27 February 2017

On Using Patent Claims to Predict the Prospects of Success in Examination

Nearest NeighboursIn a recent article, I presented an analysis of US Patent and Trademark Office (USPTO) data demonstrating that success rate for so-called ‘business method’ patent applications has fallen dramatically since the US Supreme Court issued its Alice decision in June 2014.  While the difference between ‘business methods’ and other more ‘traditional’ fields of technology is particularly stark, it is more generally the case that average allowance rates at the USPTO vary considerably across the various examination Art Units (i.e. the groupings of examiners assigned to specific technical subject matters).  For example, an article published by IP Watchdog in 2015, Austin Underhill of Juristat demonstrated that allowance rates across all Art Units range from less than 10% in some of the ‘business method’ units to nearly 100% in Art Unit 3659 (which covers aspects of material and article handling).

It follows that if it were possible to predict, in advance of filing, to which Art Unit a US patent application would likely be assigned, this could go some way towards predicting the prospects of success in examination.

As also mentioned in my earlier article, the USPTO Office of the Chief Economist has published the Patent Claims Research Dataset, comprising six data files containing individually-parsed claims, claim-level statistics, and document-level statistics for all US patents granted between 1976 and 2014 and US patent applications published between 2001 and 2014.

Having this large data set available caused me to wonder: are patent claims a good predictor of the Art Unit to which an application may be assigned?  On the one hand, it seems logical that might be the case.  After all, Art Unit assignments are based on technology, and it is generally necessary to refer to technical features of the invention in the patent claims.  On the other hand, claim language is often broader and more abstract that the specific field of technology to which the claimed invention may be directed, and the allocation to an Art Unit is, in practice, based upon an initial review of the patent specification as a whole, and not just the claims.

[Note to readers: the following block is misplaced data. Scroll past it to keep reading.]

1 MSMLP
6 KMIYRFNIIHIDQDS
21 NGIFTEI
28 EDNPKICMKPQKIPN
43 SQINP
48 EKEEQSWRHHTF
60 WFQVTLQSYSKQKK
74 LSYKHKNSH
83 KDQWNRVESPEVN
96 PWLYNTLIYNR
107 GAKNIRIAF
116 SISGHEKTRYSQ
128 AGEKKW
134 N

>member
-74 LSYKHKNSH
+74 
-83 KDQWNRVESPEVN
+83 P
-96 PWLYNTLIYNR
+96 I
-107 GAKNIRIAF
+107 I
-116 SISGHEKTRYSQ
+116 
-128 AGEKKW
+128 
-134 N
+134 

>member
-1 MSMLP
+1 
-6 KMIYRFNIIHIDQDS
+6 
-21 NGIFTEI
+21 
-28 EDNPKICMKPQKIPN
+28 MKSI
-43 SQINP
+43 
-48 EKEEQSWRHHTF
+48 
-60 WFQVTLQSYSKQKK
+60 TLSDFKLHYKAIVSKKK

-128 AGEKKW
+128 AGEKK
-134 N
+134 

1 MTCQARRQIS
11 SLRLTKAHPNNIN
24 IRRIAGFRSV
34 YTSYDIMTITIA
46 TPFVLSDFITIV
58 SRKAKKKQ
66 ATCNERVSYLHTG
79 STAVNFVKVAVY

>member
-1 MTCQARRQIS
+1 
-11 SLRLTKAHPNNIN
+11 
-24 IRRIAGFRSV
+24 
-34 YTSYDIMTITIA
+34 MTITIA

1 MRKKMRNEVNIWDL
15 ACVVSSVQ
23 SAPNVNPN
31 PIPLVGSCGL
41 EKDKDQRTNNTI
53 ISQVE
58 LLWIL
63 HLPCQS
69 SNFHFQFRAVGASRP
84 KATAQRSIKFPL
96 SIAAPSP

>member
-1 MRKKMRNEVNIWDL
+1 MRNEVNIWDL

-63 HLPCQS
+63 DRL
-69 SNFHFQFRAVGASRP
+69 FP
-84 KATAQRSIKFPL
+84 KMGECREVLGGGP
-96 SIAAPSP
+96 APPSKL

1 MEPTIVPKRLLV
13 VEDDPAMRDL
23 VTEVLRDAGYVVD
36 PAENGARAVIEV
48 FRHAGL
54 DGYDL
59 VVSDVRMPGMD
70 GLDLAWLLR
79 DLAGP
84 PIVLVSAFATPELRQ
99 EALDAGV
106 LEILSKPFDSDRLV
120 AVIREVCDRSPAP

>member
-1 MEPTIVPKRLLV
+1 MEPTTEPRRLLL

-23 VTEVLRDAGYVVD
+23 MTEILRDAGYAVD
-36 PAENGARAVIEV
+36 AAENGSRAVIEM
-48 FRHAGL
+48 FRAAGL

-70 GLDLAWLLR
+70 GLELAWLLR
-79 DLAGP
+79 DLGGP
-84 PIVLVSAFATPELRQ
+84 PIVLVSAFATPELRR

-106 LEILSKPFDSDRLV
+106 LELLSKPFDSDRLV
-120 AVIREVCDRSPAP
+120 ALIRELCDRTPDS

There is, however, only one way to find out whether there is a sufficiently strong correlation between claim language and Art Unit to enable prediction, and that is to conduct some experiments using the available data.

My initial results are promising.  By employing some relatively straightforward text processing techniques, I have successfully predicted the Technology Centre to which an application is assigned in just over 70% of cases, the correct group of 10 Art Units in over 40% of cases, and the individual Art Unit in around 24% of cases.  This is certainly sufficient to encourage me to persevere with some more sophisticated techniques, to see if it is possible to make further improvements.

19 February 2017

What IP Australia Does Not Tell You: If You Want a Patent, You Should Hire a Patent Attorney!

Seated ProfessionalThe next time anybody asks me what they need to do to obtain a patent for something they have invented, I shall tell them just one thing: first, find yourself a patent attorney.  Not me, obviously, since I am not currently providing patent attorney services to inventors... but a patent attorney nonetheless.  If they query the cost, I shall simply say that if they cannot afford a patent attorney, then maybe they should forget about patenting their invention.  If they object that there must surely be something they can do without the assistance of a patent attorney, I will reiterate that they need to engage a patent attorney, and that is the one and only piece of advice I have for them.

This is not the advice I have always given in the past.  When working as a patent attorney in private practice myself I would sometimes encounter people who were clearly unwilling or unable to pay for an attorney.  Taking the view that self-help is better than no help at all, I might have directed them to IP Australia’s web site and other resources designed to help them to get started by themselves.